2. Both the immediate release (suspension or chewable tablet) and extended release (phenytoin sodium ER capsule) products have been used successfully.
  3. IV loading does achieve quicker therapeutic level (3 hours), so there may still be a risk of seizure for a short time after oral loading.

References

  1. Osborn HH, et al. Single-dose oral phenytoin loading. Ann Emerg Med 1987;16(4):407-12. [PMID 3826809]
  2. Evens RP, et al. Phenytoin toxicity and blood levels after a large oral dose. Am J Hosp Pharm 1980;37(2):232-5. [PMID 7361796]
  3. Ratanakorn D, et al. Single oral loading dose of phenytoin: a pharmacokinetic study. J Neurol Sci 1997;147(1):89-92. [PMID 9094065]
  4. Record KE, et al. Oral phenytoin loading in adults: rapid achievement of therapeutic plasma levels. Ann Neurol 1979;5(3):268-70. [PMID 443759]

Bryan D. Hayes, PharmD, FAACT, FASHP

Bryan D. Hayes, PharmD, FAACT, FASHP

Chief Science Officer, ALiEM
Creator and Lead Editor, Capsules series, ALiEMU
Attending Pharmacist, EM and Toxicology, MGH
Assistant Professor of EM, Harvard Medical School
  • Great post on oral PHT loading in the ED. I had a discussion with one of our ED attendings a few months ago regarding this and possibly using a mixed approach to loading PHT using both the oral and IV routes (that is, loading with 500 mg IV and 500 mg PO) to get the patient out of the ED sooner. His rationale was that there would be some PHT in the system immediately after the IV to minimize the risk of seizure breakthrough by just uing a single PO load. In addition, using half of the IV load would minimize the risk of ADRs associated with the IV. Also, administering half of the load as PO would ensure that PHT would be gradually absorbed and remain in the system for quite some time by the time the patient obtains the prescription after discharge from the ED. I thought it was somewhat reasonable, though we actually have not used this approach in any of our patients. I will definitely be providing our ED attendings with information from this post, especially since it has proven to be safe and effective and eliminates the need for IV access. Thank you!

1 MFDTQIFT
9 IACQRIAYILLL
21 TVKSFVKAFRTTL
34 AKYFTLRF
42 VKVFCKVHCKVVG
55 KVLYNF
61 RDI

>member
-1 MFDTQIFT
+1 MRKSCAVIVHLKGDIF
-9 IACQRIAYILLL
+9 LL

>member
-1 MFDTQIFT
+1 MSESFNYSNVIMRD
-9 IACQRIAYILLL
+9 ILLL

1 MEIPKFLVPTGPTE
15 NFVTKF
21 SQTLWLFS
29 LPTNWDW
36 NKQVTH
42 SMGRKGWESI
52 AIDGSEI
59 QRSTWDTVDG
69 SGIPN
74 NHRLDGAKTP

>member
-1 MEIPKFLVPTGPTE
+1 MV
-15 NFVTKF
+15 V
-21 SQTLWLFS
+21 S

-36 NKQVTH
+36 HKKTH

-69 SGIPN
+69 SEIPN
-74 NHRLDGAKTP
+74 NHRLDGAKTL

• Interesting hybrid approach. Thanks for sharing.

      • Seth Trueger

        Funny how much regional/institutional variation there is. 500mg IV + 500mg PO has been standard at a bunch of places I’ve worked.

        • Bryan D. Hayes

          Definitely true Seth. If an IV line is in place, some like to do the 500 IV and 500 PO to ensure adequate levels. If no line, can do the full amount PO. If you have a line already, I’m not sure what the advantages it over just giving the whole amount IV.

  • Great post. I’ll definitely be giving this a go!

  • Kit

    Has anyone found that GI symptoms limit this approach?

    • The studies show limited GI side effects and the quick therapeutic levels show that minimal vomiting must have occurred. In practice, we have not seen many GI side effects from this approach (or the 500 mg now, 500 mg in 2 hours). Thanks for your question.

  • Thanks so much for this. Now to convince the residents (and everyone else).

  • GJ

    Used to do this routinely without a problem, but only issue becomes the occasional patient who seizes before getting out the door (or shortly after discharge). Then do you keep them in the ED for 16 hours, waiting for GI absorption? After that happened a couple of times, decided that unless IV access was a problem, it was easier to just load them IV and send them on their way.